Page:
No Armageddon, But No Victory Yet Either

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The world economy has once again dodged Armageddon. The European Union finally forged a Greek bond deal, and a rescue fund big enough to ring-fence banks and sovereign debt, in order to avoid a catastrophic, Lehman-like contagion event. At the same time, the U.S. economy moved away from the threat of recession with a third-quarter real GDP report of 2.5 percent. In response, stocks are soaring. We'll live to see another day.

First the American economy. Led by surging business investment of highly profitable corporations and a modest gain in consumer spending, the new GDP report says "no" to a double-dip recession. As the economy stalled out in the first half of the year -- with 0.4 percent GDP growth in the winter quarter, 1.3 percent growth in the spring, and August data showing zero jobs and retail sales -- I warned nearly two months ago that we were on the front end of recession. Turns out I was too pessimistic.

Profits-rich business is the savior. It's really too bad that President Obama is out on the campaign trail beating up on millionaires, billionaires, oil and gas, and other companies. Because in the third-quarter report, it was business equipment and software investment, with 17.4 percent annual growth, that led the charge. Additionally, the building of plants, factories, office buildings, and private infrastructure helped save the faltering economy with 13.3 percent annual growth in Q3.

Incidentally, a large chunk of this is coming from the often-attacked energy sector. Think oil-and-gas shale revolution, which single-handedly may be propping up the economy outside of the high-tech sector.

And by the way, while profit is often a dirty word in Washington, the S&P 500 companies are reporting roughly 16 percent profit gains, which is better than expected. Profits are the mother's milk of stocks, business, and the economy, and they are sustaining even this subpar recovery. They are the only real form of stimulus. Profits are keeping us out of recession.

But just think of how much more stimulus would come with tax reform that permitted a penalty-free repatriation of roughly $1 trillion in foreign profits of U.S companies. And while left-wing politicians rail against corporations that allegedly don't pay their taxes, the fact is that full-scale business tax reform that lowers the marginal rate and broadens the base would end uncertainty and unlock a couple of trillion dollars of corporate cash. That money would invest so heavily we'd finally get some serious job creation.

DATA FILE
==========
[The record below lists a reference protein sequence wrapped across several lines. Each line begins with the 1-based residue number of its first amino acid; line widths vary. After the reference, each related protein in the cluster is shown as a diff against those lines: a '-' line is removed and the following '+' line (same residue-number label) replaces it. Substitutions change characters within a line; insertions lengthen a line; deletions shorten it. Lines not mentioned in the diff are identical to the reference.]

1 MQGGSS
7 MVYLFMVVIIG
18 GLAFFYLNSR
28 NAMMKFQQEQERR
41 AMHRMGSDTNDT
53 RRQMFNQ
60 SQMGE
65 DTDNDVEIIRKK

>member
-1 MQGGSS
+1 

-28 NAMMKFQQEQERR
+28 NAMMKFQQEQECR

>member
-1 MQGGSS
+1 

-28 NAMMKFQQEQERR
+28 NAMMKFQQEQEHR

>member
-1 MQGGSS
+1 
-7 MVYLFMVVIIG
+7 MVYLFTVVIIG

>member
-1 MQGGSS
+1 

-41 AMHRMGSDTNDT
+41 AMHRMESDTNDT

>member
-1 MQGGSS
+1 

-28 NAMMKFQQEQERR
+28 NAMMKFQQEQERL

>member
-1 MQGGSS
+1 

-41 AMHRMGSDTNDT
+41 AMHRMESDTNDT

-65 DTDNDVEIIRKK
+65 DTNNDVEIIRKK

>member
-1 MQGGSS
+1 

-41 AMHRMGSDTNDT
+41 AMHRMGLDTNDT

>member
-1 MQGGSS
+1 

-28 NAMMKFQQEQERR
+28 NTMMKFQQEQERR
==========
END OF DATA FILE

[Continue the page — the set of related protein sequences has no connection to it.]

Now, coming out of a deep recession, we should be recovering at a 5 percent growth rate or better. So far, since mid-2009, the so-called recovery growth rate is only 2.5 percent. That's why the jobs picture remains disappointing. Businesses won't move until they get clarity on all the regulatory and tax threats.

Of course, President Obama isn't helping any. His populist language is harsh and divisive. His tax-the-rich proposals would move entrepreneurs who represent 80 percent of business income to as much as a 50 percent tax rate at the margin. This is a demoralizer, not a job-creator.

So, with 9.1 percent unemployment and sluggish growth in personal incomes, it's way too soon to declare victory on the economy.

Even with the markets rallying, stocks are still below late-April levels, and way below the prior peak of October 2007. In rough terms, investors have suffered a near $4 trillion loss of wealth. And with home prices about 35 percent below early 2006 levels, homeowners have lost over $7 trillion of wealth.

This combined $11 trillion wealth-loss effect is a massive family shock that means consumption will continue at a snail's pace. On top of that, a 3.9 percent consumer price hike over the past year is a body blow to real consumer income.

If only Washington would quit tampering with our free-market economy, and if only the president would see that the American economic system is supposed to reward success, not punish it, the animal spirits would recover and we'd double the economic growth rate. Unemployment would come way down in the process.

As for Europe, a trillion-euro rescue package is the key, plus the deal to have the banks take a 50 percent haircut on the Greek debt. The EU will guarantee the funding requirements and other liabilities of the European banks while they absorb the Greek bond-price writedown. And in the event of sovereign defaults, the European Financial Stability Fund will partially guarantee buyers of Spanish, Italian, or Portuguese bonds.

Right now we can be thankful that Armageddon has been avoided. Even more, U.S. regime change is coming in November 2012. Think how 2.5 percent could grow to 5 percent, with flat-tax reform and a regulatory moratorium. A very bullish thought.



Larry Kudlow is a senior contributor at CNBC, and also co-author with Brian Domitrovic of the new book JFK and the Reagan Revolution: A Secret History of American Prosperity.  

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